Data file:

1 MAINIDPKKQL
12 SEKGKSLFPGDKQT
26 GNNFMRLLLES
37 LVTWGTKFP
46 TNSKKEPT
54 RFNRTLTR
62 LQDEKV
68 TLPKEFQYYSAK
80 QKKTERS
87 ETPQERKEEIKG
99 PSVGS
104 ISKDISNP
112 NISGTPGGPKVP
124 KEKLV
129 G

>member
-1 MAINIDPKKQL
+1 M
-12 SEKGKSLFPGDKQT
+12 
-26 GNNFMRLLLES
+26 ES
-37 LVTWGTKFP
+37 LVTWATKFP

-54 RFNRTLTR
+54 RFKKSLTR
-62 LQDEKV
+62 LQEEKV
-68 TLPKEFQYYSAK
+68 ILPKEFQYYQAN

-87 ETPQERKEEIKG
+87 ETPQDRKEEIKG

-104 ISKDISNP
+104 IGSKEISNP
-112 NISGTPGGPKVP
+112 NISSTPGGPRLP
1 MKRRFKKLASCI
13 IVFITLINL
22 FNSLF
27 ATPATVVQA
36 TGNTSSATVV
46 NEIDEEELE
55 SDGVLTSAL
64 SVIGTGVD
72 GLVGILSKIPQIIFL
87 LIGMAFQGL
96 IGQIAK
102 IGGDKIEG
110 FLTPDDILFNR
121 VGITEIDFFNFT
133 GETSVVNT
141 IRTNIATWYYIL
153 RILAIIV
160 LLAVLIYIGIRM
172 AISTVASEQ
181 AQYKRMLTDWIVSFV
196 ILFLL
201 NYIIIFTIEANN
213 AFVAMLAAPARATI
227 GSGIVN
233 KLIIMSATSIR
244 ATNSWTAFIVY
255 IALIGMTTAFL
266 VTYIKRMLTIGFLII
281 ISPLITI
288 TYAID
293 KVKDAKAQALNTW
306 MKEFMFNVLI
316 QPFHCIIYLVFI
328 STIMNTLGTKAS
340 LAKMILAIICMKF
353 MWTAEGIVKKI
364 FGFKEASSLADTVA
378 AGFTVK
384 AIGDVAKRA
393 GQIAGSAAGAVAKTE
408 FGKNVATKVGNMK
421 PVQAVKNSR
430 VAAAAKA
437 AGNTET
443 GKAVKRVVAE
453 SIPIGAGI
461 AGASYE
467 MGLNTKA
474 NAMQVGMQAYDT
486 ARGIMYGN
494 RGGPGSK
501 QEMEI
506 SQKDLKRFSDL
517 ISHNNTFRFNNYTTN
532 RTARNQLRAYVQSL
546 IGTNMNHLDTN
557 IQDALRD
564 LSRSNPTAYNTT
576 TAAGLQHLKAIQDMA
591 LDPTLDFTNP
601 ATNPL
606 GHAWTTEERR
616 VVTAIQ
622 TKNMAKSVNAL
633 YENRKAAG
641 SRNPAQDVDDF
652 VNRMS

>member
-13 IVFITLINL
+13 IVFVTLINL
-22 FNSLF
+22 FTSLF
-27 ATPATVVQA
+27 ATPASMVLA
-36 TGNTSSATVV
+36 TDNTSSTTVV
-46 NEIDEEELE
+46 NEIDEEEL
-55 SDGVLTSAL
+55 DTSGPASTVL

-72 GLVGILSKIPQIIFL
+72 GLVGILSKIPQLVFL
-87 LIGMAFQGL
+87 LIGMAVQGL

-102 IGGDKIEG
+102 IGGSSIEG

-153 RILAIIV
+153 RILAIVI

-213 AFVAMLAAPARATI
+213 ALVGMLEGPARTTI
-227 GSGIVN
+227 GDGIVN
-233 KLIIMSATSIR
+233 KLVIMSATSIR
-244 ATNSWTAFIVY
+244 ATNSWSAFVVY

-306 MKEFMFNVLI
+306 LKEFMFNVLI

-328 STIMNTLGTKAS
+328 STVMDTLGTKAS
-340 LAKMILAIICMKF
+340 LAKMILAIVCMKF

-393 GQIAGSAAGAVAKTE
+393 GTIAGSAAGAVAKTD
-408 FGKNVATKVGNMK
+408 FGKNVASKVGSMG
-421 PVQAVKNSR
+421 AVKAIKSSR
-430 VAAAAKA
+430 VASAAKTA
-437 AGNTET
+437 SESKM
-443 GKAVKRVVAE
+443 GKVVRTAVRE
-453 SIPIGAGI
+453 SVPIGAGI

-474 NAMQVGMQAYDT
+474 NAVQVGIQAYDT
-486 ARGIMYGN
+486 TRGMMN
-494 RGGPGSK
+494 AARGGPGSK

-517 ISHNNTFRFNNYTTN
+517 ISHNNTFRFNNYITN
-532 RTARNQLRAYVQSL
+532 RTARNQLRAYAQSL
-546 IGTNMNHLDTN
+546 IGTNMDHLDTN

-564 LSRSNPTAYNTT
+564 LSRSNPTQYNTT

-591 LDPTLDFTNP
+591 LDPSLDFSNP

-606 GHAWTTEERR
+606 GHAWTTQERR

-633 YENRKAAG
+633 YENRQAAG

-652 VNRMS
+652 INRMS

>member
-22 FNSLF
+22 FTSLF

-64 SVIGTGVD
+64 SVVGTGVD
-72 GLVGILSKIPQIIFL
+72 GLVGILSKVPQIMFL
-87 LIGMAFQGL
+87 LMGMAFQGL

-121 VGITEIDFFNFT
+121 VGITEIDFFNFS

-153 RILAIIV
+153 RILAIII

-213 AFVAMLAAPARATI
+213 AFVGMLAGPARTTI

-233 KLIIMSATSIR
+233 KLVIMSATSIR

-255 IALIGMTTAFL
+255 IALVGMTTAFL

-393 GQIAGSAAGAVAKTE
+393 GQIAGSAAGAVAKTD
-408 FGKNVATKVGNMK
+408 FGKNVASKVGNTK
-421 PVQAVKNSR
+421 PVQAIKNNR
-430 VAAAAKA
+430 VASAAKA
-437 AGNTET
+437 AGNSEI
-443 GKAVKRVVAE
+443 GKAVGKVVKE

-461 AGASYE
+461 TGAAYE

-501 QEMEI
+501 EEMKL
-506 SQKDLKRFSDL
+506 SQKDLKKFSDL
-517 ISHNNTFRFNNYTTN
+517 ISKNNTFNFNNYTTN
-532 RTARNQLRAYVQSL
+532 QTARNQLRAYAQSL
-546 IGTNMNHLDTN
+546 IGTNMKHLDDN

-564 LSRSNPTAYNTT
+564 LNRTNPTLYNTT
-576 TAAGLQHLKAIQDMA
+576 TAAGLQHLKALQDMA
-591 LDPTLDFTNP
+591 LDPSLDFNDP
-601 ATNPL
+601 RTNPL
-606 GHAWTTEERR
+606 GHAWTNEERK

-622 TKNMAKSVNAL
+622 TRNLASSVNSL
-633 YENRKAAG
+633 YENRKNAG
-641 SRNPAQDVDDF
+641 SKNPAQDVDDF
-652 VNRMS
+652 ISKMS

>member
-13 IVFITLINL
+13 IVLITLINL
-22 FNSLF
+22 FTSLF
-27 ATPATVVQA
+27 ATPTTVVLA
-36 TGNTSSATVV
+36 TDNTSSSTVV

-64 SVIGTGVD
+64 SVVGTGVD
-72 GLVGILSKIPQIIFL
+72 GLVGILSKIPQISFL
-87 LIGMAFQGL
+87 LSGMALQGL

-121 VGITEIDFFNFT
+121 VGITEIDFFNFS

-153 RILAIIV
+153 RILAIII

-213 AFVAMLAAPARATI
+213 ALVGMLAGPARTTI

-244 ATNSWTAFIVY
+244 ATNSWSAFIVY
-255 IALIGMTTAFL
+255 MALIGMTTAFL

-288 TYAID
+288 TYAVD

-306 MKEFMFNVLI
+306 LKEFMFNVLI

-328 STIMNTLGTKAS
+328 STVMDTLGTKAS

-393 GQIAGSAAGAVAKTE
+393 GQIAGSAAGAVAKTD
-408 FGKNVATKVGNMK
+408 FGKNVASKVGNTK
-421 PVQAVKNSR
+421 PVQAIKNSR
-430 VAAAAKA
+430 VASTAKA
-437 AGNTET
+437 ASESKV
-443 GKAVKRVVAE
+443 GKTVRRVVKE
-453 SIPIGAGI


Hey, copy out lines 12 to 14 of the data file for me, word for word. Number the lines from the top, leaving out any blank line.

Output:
104 ISKDISNP
112 NISGTPGGPKVP
124 KEKLV